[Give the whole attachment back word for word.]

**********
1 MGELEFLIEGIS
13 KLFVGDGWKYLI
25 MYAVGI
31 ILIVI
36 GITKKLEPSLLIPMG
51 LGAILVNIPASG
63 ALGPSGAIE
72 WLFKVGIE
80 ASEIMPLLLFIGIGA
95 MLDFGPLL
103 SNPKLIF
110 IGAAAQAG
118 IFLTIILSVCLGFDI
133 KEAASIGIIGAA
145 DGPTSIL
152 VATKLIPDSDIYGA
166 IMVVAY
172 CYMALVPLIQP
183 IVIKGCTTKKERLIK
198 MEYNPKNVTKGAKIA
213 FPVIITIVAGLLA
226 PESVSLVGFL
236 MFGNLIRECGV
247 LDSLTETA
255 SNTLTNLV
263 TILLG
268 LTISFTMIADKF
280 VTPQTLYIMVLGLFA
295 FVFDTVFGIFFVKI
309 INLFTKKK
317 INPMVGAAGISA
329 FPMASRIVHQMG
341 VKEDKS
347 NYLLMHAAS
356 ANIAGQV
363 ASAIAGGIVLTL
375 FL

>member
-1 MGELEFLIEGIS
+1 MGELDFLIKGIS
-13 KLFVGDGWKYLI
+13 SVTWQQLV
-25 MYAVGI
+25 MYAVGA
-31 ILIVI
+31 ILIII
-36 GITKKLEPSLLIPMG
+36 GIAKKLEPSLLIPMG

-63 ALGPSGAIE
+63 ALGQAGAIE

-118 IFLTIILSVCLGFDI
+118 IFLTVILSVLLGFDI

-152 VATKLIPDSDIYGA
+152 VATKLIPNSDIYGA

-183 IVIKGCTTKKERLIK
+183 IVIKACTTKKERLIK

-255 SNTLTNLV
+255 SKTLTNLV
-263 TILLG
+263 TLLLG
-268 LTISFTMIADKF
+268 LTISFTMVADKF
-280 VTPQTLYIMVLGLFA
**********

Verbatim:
1 MGELEFLIEGIS
13 KLFVGDGWKYLI
25 MYAVGI
31 ILIVI
36 GITKKLEPSLLIPMG
51 LGAILVNIPASG
63 ALGPSGAIE
72 WLFKVGIE
80 ASEIMPLLLFIGIGA
95 MLDFGPLL
103 SNPKLIF
110 IGAAAQAG
118 IFLTIILSVCLGFDI
133 KEAASIGIIGAA
145 DGPTSIL
152 VATKLIPDSDIYGA
166 IMVVAY
172 CYMALVPLIQP
183 IVIKGCTTKKERLIK
198 MEYNPKNVTKGAKIA
213 FPVIITIVAGLLA
226 PESVSLVGFL
236 MFGNLIRECGV
247 LDSLTETA
255 SNTLTNLV
263 TILLG
268 LTISFTMIADKF
280 VTPQTLYIMVLGLFA
295 FVFDTVFGIFFVKI
309 INLFTKKK
317 INPMVGAAGISA
329 FPMASRIVHQMG
341 VKEDKS
347 NYLLMHAAS
356 ANIAGQV
363 ASAIAGGIVLTL
375 FL

>member
-1 MGELEFLIEGIS
+1 MGELDFLIKGIS
-13 KLFVGDGWKYLI
+13 SVTWQQLV
-25 MYAVGI
+25 MYAVGA
-31 ILIVI
+31 ILIII
-36 GITKKLEPSLLIPMG
+36 GIAKKLEPSLLIPMG

-63 ALGPSGAIE
+63 ALGQAGAIE

-118 IFLTIILSVCLGFDI
+118 IFLTVILSVLLGFDI

-152 VATKLIPDSDIYGA
+152 VATKLIPNSDIYGA

-183 IVIKGCTTKKERLIK
+183 IVIKACTTKKERLIK

-255 SNTLTNLV
+255 SKTLTNLV
-263 TILLG
+263 TLLLG
-268 LTISFTMIADKF
+268 LTISFTMVADKF
-280 VTPQTLYIMVLGLFA